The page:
hey were content with their lot, and that any effort to teach them to know their real condition would be productive of mischief both to the slaves and their masters.
The reactionary movement, however, was not confined to the South. The increased migration of fugitives and free Negroes to the asylum of Northern States, caused certain communities of that section to feel that they were about to be overrun by undesirable persons who could not be easily assimilated. The subsequent anti-abolition riots in the North made it difficult for friends of the Negroes to raise funds to educate them. Free persons of color were not allowed to open schools in some places, teachers of Negroes were driven from their stations, and colored schoolhouses were burned.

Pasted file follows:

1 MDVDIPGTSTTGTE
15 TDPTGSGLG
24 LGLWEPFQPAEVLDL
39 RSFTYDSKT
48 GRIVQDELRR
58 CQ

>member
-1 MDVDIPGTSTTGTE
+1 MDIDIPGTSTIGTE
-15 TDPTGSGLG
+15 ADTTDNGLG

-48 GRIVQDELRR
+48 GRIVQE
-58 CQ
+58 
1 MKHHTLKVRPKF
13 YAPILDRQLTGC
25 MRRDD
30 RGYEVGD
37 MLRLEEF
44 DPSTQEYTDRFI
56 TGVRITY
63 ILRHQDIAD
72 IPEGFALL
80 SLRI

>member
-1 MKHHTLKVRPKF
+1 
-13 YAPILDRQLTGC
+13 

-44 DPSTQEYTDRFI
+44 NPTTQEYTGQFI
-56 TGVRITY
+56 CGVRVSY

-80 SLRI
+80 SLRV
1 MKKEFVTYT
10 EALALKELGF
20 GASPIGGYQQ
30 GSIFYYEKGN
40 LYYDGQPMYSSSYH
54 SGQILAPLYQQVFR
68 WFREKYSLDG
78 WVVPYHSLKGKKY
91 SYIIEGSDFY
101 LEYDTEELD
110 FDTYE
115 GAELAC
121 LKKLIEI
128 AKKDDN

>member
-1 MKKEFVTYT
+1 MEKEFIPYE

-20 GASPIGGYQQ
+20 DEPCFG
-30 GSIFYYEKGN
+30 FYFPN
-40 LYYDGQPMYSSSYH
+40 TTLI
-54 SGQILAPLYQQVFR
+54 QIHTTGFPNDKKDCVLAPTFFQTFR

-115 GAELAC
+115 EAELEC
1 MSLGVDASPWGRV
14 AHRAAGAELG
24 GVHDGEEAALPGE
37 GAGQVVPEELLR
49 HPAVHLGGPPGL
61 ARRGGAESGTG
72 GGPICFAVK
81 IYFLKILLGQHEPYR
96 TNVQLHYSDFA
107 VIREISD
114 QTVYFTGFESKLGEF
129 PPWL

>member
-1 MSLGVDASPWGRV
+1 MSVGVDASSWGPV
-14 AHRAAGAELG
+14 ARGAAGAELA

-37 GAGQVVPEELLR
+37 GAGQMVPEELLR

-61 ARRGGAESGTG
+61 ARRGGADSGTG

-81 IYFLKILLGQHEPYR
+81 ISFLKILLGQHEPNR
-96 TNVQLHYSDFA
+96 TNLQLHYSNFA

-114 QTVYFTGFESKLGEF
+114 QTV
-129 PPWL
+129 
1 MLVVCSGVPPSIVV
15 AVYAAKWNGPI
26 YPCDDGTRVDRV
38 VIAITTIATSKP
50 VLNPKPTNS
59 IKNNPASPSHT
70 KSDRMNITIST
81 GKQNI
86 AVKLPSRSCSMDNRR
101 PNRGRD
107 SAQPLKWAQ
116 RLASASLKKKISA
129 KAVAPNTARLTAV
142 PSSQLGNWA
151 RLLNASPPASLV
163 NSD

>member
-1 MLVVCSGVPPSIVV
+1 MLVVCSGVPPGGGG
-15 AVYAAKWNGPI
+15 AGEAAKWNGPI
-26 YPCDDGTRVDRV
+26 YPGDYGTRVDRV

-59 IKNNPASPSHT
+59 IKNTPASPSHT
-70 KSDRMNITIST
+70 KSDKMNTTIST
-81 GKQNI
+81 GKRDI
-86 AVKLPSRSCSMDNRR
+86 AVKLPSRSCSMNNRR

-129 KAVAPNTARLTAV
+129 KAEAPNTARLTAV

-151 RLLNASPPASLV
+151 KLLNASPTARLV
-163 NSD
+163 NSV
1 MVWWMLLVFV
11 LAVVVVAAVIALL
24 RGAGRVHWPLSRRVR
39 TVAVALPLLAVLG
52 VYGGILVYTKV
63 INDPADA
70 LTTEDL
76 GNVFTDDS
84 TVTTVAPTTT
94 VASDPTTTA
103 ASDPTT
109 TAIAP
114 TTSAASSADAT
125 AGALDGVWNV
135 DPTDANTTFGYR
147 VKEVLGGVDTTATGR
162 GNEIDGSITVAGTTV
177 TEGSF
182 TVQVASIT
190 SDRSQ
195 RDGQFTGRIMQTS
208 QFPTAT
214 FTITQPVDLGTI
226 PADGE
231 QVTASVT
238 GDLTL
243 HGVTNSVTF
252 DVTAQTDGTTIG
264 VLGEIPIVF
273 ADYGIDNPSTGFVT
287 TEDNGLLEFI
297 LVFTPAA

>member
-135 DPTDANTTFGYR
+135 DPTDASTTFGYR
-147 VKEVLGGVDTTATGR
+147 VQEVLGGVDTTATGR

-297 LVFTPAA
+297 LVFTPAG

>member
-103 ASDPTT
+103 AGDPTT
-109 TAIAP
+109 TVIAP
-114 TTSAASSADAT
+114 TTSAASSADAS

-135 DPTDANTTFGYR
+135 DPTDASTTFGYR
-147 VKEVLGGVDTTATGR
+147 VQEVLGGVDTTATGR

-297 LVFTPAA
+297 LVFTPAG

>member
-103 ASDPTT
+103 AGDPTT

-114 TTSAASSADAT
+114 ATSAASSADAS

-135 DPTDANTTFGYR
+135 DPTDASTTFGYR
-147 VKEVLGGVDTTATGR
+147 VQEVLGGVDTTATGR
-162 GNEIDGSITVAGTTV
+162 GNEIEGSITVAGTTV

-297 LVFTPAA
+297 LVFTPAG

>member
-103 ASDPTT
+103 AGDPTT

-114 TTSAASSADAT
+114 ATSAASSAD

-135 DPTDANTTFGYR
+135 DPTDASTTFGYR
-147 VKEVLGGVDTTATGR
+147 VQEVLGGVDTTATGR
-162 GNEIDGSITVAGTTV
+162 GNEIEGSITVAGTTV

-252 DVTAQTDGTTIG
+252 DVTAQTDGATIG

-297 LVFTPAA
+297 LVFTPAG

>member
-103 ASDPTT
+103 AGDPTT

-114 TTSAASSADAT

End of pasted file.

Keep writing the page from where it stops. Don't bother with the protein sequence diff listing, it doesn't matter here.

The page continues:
Ashamed to play the role of a Christian clergy guarding silence on the indispensable duty of saving the souls of the colored people, certain of the most influential southern ministers hit upon the scheme of teaching illiterate Negroes the principles of Christianit
An excellent resource! Its age puts it closer in time to the reality of the situation - that in my opinion has been distorted. Having learned that my slave ancestors were reading and writing in 1835 through a family Bible, I was intrigued. So glad I found this book.